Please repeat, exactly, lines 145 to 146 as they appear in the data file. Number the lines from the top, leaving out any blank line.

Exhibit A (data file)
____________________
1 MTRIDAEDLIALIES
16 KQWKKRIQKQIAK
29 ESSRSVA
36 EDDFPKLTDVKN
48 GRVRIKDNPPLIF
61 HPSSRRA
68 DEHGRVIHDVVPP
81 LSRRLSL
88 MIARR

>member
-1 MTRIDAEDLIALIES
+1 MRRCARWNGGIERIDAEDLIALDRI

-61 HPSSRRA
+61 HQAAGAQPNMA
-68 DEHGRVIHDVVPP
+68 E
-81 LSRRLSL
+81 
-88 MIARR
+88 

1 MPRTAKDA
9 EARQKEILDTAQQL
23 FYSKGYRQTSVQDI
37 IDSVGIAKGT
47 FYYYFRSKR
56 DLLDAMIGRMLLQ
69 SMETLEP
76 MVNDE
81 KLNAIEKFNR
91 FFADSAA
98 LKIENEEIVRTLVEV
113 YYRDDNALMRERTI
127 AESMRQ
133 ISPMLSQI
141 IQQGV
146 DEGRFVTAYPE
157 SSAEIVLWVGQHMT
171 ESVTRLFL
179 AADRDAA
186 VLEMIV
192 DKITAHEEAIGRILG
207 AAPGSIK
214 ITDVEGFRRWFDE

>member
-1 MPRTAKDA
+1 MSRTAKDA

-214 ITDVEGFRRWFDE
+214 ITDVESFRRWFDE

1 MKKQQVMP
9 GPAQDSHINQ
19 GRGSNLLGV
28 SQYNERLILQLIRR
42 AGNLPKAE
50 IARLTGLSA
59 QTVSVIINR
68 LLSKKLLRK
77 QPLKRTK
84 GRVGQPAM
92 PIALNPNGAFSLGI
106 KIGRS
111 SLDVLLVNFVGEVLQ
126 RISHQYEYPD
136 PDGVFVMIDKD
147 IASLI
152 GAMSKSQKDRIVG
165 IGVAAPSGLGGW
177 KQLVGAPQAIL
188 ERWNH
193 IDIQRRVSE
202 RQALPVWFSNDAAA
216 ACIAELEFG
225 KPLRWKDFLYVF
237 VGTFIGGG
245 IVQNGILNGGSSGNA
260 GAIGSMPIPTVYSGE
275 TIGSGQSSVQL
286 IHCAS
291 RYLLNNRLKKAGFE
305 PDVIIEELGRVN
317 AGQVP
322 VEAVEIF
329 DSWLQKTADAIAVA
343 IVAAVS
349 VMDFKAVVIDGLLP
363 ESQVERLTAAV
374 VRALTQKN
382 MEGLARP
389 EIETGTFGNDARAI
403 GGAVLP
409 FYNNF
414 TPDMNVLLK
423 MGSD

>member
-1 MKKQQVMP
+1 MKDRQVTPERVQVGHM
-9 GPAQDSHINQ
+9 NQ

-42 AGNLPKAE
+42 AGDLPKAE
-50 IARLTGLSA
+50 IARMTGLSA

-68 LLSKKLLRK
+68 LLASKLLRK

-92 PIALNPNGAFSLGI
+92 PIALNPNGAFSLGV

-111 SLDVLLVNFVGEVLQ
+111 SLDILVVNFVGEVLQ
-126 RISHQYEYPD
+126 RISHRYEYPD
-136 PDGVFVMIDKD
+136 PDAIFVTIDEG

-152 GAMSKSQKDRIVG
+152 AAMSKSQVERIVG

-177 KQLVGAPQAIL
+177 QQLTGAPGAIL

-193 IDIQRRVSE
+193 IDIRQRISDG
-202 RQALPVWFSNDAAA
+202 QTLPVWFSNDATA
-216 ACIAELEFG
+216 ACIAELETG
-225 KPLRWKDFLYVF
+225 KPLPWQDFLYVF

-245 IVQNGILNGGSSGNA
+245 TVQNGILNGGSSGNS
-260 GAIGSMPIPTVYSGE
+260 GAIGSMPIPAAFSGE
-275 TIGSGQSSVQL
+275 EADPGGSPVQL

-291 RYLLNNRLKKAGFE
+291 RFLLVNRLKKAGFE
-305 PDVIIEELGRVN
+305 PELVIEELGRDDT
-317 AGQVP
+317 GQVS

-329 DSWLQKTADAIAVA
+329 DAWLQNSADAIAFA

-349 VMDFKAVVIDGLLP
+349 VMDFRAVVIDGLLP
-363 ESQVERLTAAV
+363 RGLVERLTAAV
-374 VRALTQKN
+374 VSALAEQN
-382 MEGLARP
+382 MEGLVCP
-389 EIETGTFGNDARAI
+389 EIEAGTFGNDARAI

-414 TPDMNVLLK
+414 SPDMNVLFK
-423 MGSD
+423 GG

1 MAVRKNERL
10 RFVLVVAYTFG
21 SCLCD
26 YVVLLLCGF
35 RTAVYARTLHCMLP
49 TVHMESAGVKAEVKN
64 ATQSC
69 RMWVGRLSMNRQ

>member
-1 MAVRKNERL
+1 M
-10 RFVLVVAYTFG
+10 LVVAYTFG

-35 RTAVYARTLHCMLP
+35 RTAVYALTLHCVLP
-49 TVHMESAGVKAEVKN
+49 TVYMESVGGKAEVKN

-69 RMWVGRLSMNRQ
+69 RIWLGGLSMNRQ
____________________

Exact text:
+382 MEGLVCP
-389 EIETGTFGNDARAI